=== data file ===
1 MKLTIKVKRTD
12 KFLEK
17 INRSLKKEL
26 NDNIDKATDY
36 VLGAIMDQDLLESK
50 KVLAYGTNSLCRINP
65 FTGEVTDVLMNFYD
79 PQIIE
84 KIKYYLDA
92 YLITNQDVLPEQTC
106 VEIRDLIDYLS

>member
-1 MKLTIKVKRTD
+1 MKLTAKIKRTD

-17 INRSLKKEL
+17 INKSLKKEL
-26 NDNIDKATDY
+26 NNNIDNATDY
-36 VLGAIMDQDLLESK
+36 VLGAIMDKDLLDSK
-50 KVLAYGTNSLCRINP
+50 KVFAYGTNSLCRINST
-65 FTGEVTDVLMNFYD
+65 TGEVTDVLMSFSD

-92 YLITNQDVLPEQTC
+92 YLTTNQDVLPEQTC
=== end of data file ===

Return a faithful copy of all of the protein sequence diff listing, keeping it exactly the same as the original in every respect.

1 MKLTIKVKRTD
12 KFLEK
17 INRSLKKEL
26 NDNIDKATDY
36 VLGAIMDQDLLESK
50 KVLAYGTNSLCRINP
65 FTGEVTDVLMNFYD
79 PQIIE
84 KIKYYLDA
92 YLITNQDVLPEQTC
106 VEIRDLIDYLS

>member
-1 MKLTIKVKRTD
+1 MKLTAKIKRTD

-17 INRSLKKEL
+17 INKSLKKEL
-26 NDNIDKATDY
+26 NNNIDNATDY
-36 VLGAIMDQDLLESK
+36 VLGAIMDKDLLDSK
-50 KVLAYGTNSLCRINP
+50 KVFAYGTNSLCRINST
-65 FTGEVTDVLMNFYD
+65 TGEVTDVLMSFSD

-92 YLITNQDVLPEQTC
+92 YLTTNQDVLPEQTC